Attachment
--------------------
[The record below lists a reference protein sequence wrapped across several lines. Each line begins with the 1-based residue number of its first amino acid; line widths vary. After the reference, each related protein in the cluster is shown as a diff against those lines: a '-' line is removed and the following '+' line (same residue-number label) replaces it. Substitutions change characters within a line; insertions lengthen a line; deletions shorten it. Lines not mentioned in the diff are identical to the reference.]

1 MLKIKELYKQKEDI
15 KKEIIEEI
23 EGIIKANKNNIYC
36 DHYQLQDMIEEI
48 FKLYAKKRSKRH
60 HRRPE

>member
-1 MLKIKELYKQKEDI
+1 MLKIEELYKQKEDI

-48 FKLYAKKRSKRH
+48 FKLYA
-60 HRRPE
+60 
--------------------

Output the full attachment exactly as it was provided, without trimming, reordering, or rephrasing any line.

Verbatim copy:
[The record below lists a reference protein sequence wrapped across several lines. Each line begins with the 1-based residue number of its first amino acid; line widths vary. After the reference, each related protein in the cluster is shown as a diff against those lines: a '-' line is removed and the following '+' line (same residue-number label) replaces it. Substitutions change characters within a line; insertions lengthen a line; deletions shorten it. Lines not mentioned in the diff are identical to the reference.]

1 MLKIKELYKQKEDI
15 KKEIIEEI
23 EGIIKANKNNIYC
36 DHYQLQDMIEEI
48 FKLYAKKRSKRH
60 HRRPE

>member
-1 MLKIKELYKQKEDI
+1 MLKIEELYKQKEDI

-48 FKLYAKKRSKRH
+48 FKLYA
-60 HRRPE
+60 